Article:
Thursday, November 22, 2007

from Wallbank's Almanack of Holidays: "Thanksgivening"

'As a Fall festival, the history of Thanksgivening is ancient. Almost as old as Fall. Even before Fall was known as "Autumn." Try it in a Manhattan.Or "Fiona."
'The first recorded celebration of this festive time was found in a bundle of beads wrapped in a sheep's bladder and used as a rattle by a dancer during the Greretan festival of Ptomain. The beads described a party at King Gus of Syrlebtamia's Summer palace, which looked down upon the stadium where popular games were played. Gus' sons, Princes Ryan and Logan, had taken a long chillax weekend towards the end of the month of Games, before the Summer palace was closed up and all the booze and linens removed. Spectators who were not lucky enough to attend the Palace's game-watching event parked in the stadium lot and ate layered fowl and fruit sandwiches off the backs of their chariots. With a heady ale. (Since they ate behind their mounts, the slang term "tail-eating" was established. Tail-ating. Tail-gating. You know.) Their food festival became the basis for what moderns know as a first step toward the beginning of a Thanksgivening-like ur-Thanksgivening. Or that might be something else.
'As has often been the case with holidays (what with the "holi-" part and all), Those Darn Popes™ got involved with the surprise addition of the "Thanks" aspect of the program by Pope Adrian VI in 1523.Pope Adrian, monk In an effort to obscure the corruption endemic to the papacy at the time, Adrian, a former monk, insisted that, during his tenure, no one shake his hands, one should use only one kind of holy water, and one should constantly say "Thank You." (Adrian's successor, Pope Leland, abrogated the order by creating a single-day "thanking period.")
'As the New World opened up to settlers, sof-serve ice cream and mini-golf, a group of emmigrants in search of another group to denigrate due to religious differences was given a "Yeah Right, You Just Do That" order by King James of England. Schoolchildren know the story of the First Thanksgiving, so this chronicleer will not recount those lies here. (Of course we all tingle with delight at the vision of happy unexpected immigrants sharing the largess of friendly natives. As long as the immigrants have buckles on their hats.) It is now well-known that the holiday we call Thanksgivening didn't really catch on until the pilgrim colonists left Plymouth and traveled to the mouth of the Hudson River, which is where they were supposed to go in the first place.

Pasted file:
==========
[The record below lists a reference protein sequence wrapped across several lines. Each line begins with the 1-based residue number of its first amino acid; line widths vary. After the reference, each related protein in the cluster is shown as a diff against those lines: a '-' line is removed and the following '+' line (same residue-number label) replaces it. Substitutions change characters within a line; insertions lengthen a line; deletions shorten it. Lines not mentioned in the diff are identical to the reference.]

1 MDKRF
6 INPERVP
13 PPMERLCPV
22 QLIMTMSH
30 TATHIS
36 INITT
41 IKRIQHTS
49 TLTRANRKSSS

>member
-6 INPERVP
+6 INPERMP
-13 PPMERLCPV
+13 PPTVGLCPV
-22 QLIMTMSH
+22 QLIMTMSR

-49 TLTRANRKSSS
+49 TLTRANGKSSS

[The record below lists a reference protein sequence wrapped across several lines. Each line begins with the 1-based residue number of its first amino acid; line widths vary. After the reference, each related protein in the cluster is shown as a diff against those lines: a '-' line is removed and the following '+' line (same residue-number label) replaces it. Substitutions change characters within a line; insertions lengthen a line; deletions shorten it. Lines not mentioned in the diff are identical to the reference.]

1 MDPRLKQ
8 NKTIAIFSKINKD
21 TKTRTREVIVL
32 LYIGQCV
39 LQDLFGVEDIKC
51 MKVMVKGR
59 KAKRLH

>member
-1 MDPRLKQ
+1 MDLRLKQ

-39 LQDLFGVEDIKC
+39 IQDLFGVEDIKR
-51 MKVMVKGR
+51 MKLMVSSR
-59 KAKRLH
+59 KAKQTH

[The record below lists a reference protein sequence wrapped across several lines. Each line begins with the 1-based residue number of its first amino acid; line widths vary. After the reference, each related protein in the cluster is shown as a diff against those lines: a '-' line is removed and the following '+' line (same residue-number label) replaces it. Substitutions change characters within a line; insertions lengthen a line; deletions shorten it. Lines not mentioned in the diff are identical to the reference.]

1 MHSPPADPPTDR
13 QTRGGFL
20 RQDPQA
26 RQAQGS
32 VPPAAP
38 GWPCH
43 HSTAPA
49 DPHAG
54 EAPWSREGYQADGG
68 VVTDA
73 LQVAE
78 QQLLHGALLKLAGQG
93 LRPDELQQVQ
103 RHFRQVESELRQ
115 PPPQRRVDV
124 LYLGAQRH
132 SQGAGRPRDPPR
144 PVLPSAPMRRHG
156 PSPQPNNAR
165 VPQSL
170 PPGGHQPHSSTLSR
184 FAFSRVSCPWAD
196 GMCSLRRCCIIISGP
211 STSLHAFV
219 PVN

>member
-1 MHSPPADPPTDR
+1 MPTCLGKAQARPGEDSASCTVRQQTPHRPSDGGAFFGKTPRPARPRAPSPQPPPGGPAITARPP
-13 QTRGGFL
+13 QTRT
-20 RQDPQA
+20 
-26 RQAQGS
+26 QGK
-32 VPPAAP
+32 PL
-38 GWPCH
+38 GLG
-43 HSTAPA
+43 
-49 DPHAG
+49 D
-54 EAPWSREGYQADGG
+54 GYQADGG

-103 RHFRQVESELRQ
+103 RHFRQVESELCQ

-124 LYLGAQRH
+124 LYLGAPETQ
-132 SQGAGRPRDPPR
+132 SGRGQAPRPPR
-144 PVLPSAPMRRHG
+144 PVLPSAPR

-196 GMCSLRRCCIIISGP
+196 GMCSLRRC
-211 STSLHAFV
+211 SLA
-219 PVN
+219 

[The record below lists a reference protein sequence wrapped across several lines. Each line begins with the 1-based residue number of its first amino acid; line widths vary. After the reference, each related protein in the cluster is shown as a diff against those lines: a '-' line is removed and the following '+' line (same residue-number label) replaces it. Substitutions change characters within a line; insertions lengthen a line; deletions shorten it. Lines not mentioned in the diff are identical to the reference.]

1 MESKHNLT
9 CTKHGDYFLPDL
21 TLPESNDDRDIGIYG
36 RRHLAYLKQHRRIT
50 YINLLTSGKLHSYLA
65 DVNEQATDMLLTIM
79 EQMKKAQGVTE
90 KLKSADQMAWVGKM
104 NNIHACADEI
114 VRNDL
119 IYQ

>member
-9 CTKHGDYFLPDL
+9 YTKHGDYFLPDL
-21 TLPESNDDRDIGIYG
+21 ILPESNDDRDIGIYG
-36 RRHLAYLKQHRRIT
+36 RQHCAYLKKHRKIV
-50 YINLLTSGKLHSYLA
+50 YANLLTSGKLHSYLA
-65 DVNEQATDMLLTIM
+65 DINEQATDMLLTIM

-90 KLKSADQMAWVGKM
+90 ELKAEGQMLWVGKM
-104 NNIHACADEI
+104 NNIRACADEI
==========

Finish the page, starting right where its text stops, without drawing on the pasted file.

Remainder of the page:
'The pilgrims prepared to pillage the native settlement they found on the island (Manhattan, at that time known as "Mahna-Mahna-Hattan") just as they had that first time when they landed at Provincetown (which one of them kept calling "Providence" until she was given a map, a quahog, and a coffee milk.)
'Once upon the island at the mouth of the Hudson, William Macy and the rest of the crew paraded their intentions up and down the broad way that was the only street open at the time (because of the strike). Macy's descendants saw to it that Thanksgivening eventually was named "Macy's Day" and the traditional parade goes on. A huge effigy used by the settlers trying to scare the original MahnaMahnaHattanites

Captain Wallbank’s Almanack is not intended to be used as reference material for school projects, masters theses, magazine and newspaper articles, partisan hack radio talk shows, commencement addresses, congressional testimonies, valedictory speeches, catechism classes, or, especially, as an authorized authority for bets involving someone buying someone a drink.

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